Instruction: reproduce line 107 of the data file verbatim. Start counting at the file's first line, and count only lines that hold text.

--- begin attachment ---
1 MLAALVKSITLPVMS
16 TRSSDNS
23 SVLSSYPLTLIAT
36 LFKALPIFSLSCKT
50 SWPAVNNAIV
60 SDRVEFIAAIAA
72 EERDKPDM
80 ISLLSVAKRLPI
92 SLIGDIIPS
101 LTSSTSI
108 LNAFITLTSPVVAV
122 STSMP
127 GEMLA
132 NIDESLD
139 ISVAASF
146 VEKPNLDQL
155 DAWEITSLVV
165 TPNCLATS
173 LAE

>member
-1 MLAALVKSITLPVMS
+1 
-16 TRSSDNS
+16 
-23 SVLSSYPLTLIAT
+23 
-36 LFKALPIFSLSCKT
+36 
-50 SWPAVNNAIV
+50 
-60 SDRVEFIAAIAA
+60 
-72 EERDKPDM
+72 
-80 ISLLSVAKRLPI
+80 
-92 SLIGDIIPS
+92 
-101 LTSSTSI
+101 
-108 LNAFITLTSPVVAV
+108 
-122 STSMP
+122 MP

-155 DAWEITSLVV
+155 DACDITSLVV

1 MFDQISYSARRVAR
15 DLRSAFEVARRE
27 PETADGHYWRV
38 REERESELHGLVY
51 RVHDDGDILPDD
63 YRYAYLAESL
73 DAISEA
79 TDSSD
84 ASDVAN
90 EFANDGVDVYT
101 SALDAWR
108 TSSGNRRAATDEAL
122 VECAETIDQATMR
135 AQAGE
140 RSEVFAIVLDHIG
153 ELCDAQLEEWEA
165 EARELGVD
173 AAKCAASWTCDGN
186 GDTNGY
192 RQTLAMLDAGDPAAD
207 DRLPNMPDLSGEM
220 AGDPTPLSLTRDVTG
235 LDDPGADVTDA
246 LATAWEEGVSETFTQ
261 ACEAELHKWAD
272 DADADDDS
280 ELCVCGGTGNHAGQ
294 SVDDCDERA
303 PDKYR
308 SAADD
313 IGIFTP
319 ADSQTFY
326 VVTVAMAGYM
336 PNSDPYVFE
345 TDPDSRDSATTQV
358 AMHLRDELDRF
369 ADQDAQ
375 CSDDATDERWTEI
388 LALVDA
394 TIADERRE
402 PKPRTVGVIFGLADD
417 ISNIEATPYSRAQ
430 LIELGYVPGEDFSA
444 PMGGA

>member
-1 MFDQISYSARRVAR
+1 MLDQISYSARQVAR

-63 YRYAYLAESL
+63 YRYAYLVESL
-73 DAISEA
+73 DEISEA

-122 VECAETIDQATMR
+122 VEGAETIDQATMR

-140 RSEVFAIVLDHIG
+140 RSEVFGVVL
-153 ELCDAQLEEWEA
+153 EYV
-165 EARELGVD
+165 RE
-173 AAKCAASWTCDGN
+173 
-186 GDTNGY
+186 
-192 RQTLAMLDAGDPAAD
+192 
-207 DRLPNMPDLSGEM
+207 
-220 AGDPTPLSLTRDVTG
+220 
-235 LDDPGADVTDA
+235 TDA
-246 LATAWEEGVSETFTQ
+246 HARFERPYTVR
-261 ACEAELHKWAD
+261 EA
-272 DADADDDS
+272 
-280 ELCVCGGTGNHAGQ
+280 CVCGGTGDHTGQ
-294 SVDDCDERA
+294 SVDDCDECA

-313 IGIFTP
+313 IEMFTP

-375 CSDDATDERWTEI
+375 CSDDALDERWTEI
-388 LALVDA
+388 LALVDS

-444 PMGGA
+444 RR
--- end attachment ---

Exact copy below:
+173 